Tax professionals located in the United States, UK, Ireland, and Malta discussed the tax treatment of IP holding companies.This BNA webcast was considered from the perspective of these different jurisdictions the following issues:• Taxation of royalty income for patents and other intellectual property - the panel outlined the approaches to taxing intellectual property in each of their jurisdictions, compared the taxation of overseas IP with local IP, and the differing tax treatment of residents and non-residents.• Incentives for investment in intellectual property - there are a range of incentives that governments use to encourage investment in intellectual property, from tax-based incentives such as patent boxes and R&D reliefs, through to non-tax incentives such as direct grants. The panel considered the incentives available in the different jurisdictions, and their effectiveness.• Anti-deferral mechanisms - subpart F, controlled foreign companies and others - the portability of intellectual property means that tax authorities are often concerned that profits can be artificially diverted outside the jurisdiction to reduce a group's tax burden; nevertheless, the UK introduced an exemption for IP holding companies with a limited UK connection, and reviewed the anti-deferral mechanisms currently in place. Other jurisdictions took differing approaches to the problem, and the panel reviewed the local approaches that apply.• Transfer pricing of intellectual property - IP has risen steadily on the transfer pricing agenda over the years, with some substantial settlements with tax authorities, and was the subject of an OECD project launched in 2010. The panel discussed approaches to transfer pricing of intellectual property and particular problems encountered in practice.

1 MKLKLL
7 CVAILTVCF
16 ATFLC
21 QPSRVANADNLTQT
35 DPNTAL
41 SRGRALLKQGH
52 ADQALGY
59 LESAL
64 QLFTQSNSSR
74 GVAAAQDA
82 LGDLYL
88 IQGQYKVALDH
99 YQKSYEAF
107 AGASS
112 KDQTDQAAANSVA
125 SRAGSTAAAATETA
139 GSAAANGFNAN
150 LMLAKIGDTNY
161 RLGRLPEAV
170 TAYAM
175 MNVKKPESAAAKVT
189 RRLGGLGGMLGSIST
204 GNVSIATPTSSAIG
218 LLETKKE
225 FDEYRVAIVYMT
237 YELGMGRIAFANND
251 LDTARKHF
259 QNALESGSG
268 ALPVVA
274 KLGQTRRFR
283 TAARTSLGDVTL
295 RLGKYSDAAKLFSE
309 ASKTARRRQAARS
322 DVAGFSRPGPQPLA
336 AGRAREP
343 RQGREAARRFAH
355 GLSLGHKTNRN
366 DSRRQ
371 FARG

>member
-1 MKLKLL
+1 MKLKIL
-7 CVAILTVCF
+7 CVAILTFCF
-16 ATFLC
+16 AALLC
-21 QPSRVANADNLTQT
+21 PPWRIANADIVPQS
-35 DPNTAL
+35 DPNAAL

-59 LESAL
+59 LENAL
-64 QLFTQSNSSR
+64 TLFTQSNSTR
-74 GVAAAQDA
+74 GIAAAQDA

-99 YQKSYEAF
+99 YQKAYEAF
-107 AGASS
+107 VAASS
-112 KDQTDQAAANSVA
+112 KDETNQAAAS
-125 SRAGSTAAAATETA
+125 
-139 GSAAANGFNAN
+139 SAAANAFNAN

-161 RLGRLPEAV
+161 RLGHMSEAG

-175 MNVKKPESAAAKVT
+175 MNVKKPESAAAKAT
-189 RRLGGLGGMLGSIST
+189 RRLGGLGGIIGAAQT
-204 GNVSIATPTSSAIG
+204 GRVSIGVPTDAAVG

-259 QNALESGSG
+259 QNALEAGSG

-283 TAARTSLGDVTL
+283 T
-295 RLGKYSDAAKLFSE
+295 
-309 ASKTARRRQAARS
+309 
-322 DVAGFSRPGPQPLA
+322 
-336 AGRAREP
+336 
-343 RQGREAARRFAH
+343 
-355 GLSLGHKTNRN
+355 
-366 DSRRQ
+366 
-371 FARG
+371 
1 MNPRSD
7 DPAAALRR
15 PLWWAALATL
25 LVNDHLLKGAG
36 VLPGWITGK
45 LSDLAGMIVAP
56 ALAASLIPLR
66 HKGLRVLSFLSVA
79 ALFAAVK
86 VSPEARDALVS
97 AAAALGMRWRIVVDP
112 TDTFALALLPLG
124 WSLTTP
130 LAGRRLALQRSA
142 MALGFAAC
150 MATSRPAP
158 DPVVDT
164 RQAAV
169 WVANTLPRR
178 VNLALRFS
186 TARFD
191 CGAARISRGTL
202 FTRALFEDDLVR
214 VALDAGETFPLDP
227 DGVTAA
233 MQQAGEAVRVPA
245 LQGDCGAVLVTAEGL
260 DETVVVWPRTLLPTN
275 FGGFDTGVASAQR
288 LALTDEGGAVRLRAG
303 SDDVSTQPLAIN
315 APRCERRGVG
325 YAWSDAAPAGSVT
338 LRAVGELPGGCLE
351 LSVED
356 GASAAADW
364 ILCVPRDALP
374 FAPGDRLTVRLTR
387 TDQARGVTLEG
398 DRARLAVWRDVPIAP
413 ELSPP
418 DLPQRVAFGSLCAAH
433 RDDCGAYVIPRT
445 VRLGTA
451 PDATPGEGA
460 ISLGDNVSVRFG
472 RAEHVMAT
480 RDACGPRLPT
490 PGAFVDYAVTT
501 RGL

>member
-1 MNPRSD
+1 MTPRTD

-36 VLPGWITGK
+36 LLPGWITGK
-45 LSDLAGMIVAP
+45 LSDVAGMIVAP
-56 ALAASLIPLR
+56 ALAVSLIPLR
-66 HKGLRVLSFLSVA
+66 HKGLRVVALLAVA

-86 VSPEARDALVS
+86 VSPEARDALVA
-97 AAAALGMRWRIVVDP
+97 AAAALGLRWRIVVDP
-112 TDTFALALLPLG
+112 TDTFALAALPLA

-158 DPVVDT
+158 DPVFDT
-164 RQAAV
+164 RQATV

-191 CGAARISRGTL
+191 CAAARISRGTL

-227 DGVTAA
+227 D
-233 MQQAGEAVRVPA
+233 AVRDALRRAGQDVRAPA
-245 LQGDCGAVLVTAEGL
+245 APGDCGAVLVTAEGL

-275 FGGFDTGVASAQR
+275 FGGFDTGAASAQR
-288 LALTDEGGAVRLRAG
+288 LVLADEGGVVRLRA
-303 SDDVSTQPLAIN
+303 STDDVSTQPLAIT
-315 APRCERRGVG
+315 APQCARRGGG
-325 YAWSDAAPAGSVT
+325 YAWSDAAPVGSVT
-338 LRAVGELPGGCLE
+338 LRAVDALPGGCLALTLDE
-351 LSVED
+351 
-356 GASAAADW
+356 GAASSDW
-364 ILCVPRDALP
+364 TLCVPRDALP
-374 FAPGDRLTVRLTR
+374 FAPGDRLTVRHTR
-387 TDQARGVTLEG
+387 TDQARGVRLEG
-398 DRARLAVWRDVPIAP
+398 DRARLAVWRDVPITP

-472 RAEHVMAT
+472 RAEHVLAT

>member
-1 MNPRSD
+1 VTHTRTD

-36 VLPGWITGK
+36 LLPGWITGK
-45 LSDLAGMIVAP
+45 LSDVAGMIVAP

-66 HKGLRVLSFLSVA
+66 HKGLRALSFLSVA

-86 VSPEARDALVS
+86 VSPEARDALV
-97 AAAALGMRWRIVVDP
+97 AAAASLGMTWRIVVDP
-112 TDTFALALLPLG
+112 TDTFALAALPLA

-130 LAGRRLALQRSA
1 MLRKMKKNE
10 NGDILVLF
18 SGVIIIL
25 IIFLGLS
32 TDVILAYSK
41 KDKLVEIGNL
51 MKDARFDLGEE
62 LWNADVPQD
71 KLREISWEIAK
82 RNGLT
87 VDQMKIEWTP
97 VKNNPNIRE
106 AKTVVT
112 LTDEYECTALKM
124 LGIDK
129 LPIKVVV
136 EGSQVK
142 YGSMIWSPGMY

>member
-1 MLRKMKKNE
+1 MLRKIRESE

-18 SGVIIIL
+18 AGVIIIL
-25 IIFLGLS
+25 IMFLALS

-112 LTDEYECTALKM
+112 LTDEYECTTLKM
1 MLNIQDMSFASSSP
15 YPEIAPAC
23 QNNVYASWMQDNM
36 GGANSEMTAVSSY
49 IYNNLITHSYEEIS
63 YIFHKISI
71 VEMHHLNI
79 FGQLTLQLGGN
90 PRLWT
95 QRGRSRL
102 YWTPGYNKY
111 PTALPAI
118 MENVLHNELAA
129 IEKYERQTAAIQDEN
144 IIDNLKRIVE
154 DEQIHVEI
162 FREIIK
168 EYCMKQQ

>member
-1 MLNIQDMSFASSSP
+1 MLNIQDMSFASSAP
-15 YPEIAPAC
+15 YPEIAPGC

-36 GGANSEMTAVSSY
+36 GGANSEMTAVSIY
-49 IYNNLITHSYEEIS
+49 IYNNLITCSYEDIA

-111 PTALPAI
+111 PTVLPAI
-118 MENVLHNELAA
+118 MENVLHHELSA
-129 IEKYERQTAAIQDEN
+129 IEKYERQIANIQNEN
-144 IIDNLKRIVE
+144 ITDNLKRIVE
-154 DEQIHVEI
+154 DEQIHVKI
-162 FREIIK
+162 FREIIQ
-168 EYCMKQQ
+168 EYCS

Anne Fairpo, CTA (Fellow), Barrister,13 Old Square Chambers & Atlas Chambers (UK) Moderator & Speaker; Peter Maher, Partner and Head of the Firm's Tax Department, A&L Goodbody (Ireland); Michael Ellul, Partner, QUBE Services Limited (Malta); Rocco Femia, Member, Miller & Chevalier (USA)
CTA(Fellow), Barrister, 13 Old Square Chambers & Atlas Chambers
Michael’s first professional experience was in syndicated lending with the Maltese subsidiary of Istituto Bancario San Paolo di Torino SpA in Malta. Following this, Michael moved to Coopers & Lybrand (PricewaterhouseCoopers) in 1994 and was involved in the tax and corporate services arm of the firm up to 31st March 2000. Michael resigned from PricewaterhouseCoopers to join a boutique tax and corporate services firm as Tax Partner on 1st April 2000 and was instrumental in building up the business of this firm in the period to August 2006.
In 2006, Michael joined forces with David Griscti and Thomas Jacobsen to establish QUBE Services Limited. The joint organisation QUBE Services Limited/David Griscti & Associates is a market leader in the Investment Services (securities) market and in the area of tax planning and compliance and corporate services in Malta.
QUBE Services Limited/David Griscti & Associates
is based in thecapital city, Valletta, and services an international client base on amulti-jurisdictional basis.